WHAT I LEARNED ON VACATION: Turn off your %^&* -in Phone
“Where are you going after this?”
The bar-keep earnestly asked me the last day of my vacation.
“Where am I going?” I snarked. I had already been away for 8 days, island hopping through Croatia, which, by the way, was longer than most vacations I take and I was already ridden with guilt.
“I’m going home, back to the US. I gotta work on Monday.”
Her eyes bugged out of her head. You would have thought I had insulted her mother, or worse yet, spoke blasphemously.
What was shocking to her Croatian ears was that my American self was done holidaying and rushing back to my desk, versus the rest of my boat mates, who were heading off to lush travails in other parts of the countryside after we disembarked from the boat.
On average, Americans leave 3 vacation days lying on the table come year’s end. Some of it is driven by fear of losing a job, or security. Meanwhile, our German, Japanese and Australian counterparts take on average four weeks or more of mandated paid vacation.
What? Don’t I have to give birth or something for that kind of time off?
One South African boat mate remarked as we said our final good byes, I was the only one who was working the whole time I was on the boat. Thanks to intermittent Wi-fi on the boat, I checked messages once a day while on vacation.
That still constituted working in her eyes.
I was just on the Adriatic.
Not in New York.
As Julia Roberts famously said in Pretty Woman, “That’s just geography.”
So I was deftly reminded to UNPLUG. My friend Alex took my phone away at breakfast one morning was I was in mid-email. Staying constantly connected to my phone wasn’t improving my productivity. I reminded why I was there. Travel for me is a way to challenge myself. To keep growing, To keep progressing. To reconnect with what gives me joy.
While I was bicycling around a lake in Trstenik, I remembered how much I loved doing that as a kid. It was my daily evening activity, zipping around the school grounds on my midnight blue bike. It was amazing to reconnect with the feeling of the wind zipping though my hair as I pedaled furiously.
While I was climbing a vertical ladder to get to a bar that sat on the turret of a medieval tower, I reconnected with my sense of adventure. “Don’t drink too much!” our tour operator Yuri yelled. “You have to climb back down too.” I remembered how much I giggled when I saw a similar image of someone popping out of a floor in the movie the Holy Grail.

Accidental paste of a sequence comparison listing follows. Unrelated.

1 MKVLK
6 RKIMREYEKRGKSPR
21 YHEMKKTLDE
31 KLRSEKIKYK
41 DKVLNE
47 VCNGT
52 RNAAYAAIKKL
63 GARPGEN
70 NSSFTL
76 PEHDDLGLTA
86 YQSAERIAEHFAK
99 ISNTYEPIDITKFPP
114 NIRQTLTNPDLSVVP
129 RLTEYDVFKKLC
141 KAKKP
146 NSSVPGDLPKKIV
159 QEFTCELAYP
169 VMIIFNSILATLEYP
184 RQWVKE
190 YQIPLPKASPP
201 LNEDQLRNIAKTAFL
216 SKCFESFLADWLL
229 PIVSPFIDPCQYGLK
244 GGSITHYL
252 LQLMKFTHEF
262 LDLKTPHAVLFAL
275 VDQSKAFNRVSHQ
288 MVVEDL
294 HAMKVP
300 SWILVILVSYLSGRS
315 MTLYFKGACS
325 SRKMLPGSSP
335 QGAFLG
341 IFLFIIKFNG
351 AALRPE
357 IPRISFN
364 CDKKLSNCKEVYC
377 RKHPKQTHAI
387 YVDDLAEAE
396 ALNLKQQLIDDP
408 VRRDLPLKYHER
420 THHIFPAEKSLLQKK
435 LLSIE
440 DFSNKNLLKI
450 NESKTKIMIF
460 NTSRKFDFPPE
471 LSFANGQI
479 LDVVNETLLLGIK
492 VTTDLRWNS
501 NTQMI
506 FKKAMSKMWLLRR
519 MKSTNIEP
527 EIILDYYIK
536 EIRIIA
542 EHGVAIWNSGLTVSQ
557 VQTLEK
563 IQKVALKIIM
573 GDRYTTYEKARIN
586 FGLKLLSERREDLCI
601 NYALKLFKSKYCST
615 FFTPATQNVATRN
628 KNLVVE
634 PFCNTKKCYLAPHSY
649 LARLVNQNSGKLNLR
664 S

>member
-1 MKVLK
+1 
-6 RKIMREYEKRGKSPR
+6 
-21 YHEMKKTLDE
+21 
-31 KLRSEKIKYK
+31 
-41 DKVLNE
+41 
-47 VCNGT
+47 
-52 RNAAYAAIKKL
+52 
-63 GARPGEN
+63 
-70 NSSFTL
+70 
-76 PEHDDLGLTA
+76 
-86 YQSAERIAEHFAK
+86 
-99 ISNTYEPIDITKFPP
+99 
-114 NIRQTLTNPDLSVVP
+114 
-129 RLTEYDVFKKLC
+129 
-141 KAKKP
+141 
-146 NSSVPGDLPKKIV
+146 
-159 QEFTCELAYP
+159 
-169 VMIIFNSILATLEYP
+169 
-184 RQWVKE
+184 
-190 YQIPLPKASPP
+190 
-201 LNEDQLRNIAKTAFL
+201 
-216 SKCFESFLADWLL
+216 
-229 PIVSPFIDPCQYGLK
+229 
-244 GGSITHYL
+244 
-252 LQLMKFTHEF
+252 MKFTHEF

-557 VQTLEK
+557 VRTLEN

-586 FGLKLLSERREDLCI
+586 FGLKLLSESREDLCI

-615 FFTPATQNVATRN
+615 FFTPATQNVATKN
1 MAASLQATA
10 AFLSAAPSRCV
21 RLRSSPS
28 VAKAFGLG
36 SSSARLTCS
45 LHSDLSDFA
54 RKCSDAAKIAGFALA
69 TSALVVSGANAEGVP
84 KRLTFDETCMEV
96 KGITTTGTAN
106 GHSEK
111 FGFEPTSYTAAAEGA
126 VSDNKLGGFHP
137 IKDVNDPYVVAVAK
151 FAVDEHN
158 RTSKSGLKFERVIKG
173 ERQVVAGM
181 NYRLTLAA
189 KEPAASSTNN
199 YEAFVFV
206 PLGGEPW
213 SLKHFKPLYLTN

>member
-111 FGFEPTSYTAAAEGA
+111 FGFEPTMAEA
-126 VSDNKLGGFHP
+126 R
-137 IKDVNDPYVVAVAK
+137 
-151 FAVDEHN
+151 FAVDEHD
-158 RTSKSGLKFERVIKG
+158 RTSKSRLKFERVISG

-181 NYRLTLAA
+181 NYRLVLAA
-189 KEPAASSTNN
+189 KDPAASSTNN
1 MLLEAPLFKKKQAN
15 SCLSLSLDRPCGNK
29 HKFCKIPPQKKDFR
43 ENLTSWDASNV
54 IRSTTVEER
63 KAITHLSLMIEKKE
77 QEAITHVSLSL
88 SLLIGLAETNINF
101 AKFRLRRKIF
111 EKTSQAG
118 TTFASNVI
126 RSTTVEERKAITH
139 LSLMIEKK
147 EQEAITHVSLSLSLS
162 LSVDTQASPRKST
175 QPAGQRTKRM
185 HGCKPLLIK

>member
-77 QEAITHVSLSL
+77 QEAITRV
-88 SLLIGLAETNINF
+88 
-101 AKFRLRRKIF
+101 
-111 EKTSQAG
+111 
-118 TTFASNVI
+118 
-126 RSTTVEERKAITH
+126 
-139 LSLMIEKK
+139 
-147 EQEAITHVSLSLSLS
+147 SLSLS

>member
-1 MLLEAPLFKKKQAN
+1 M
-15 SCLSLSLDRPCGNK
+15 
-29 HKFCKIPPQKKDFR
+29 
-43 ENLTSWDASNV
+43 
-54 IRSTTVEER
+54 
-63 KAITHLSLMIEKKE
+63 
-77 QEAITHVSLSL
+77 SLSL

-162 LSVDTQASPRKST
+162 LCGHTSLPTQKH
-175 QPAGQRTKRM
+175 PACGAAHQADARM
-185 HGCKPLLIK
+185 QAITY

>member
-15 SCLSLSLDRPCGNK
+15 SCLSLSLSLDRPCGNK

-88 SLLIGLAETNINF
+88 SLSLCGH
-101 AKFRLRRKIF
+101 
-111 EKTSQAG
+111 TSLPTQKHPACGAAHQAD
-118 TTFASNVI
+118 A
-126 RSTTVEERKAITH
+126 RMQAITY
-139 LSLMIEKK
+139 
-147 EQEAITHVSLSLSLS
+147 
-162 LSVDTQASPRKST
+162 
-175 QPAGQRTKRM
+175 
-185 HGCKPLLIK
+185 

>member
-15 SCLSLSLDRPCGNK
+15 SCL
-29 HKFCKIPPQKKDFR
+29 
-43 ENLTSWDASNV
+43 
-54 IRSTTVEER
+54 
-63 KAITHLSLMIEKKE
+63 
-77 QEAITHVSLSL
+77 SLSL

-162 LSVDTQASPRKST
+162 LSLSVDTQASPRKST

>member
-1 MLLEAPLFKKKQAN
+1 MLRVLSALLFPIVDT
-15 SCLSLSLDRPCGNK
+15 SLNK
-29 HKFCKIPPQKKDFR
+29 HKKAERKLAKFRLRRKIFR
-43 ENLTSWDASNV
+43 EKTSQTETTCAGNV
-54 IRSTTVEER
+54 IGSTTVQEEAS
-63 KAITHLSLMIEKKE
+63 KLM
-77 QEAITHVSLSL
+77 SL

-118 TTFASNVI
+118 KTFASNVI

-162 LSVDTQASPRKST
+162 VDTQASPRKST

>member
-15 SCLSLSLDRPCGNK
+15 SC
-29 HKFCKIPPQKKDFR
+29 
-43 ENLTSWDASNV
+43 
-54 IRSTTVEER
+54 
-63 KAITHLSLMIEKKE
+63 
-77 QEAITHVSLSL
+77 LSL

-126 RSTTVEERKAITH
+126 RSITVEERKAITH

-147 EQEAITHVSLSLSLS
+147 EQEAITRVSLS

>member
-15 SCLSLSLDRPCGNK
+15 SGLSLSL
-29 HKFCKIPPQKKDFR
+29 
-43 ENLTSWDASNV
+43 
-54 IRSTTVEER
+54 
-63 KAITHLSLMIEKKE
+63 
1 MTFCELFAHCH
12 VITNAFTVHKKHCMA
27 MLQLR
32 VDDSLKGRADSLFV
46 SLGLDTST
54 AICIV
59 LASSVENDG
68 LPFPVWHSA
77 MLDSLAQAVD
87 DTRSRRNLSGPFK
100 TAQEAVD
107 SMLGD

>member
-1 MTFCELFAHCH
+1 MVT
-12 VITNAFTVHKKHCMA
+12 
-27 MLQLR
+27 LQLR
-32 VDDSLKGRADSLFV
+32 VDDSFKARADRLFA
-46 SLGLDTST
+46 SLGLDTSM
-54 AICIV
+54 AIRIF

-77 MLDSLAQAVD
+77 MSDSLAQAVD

Each day as our boat would pull into a new island, I would awake, giddy with excitement, like a kid on Christmas morning eager to unwrap gifts. Except the gifts to discover here were walled cities, million dollar yachts, and swim stops in various inlets of the Adriatic.
And none of it involved my bloody phone.
It was beautiful vacation. I am grateful to have a good friend in Jess who is always up for any cockamamie international adventure I suggest. I’m lucky to.have connected with a travel tour operator who has made this trip possible and all of my LadyDrinks Retreats possible. And I’m grateful for making new friends. Another gift I forgot I have.
I’m a little sad in this photo because vacation was ending and we were flying home to New York City the next day.
In this culture, of 24–7 connectivity, and immediate responding, here is a reminder to take a break this August if you still can. Here is a link with a lot of good stuff to a site dedicated to getting you to utilize your time off.
In my weekly newsletter for LadyDrinks, I was discussing with my colleague, Trista Ashley Robinson, the best way to frame this conversation about vacation, without it sounding frivolous. She wrote this beautiful piece on her thoughts regarding ‘taking time off’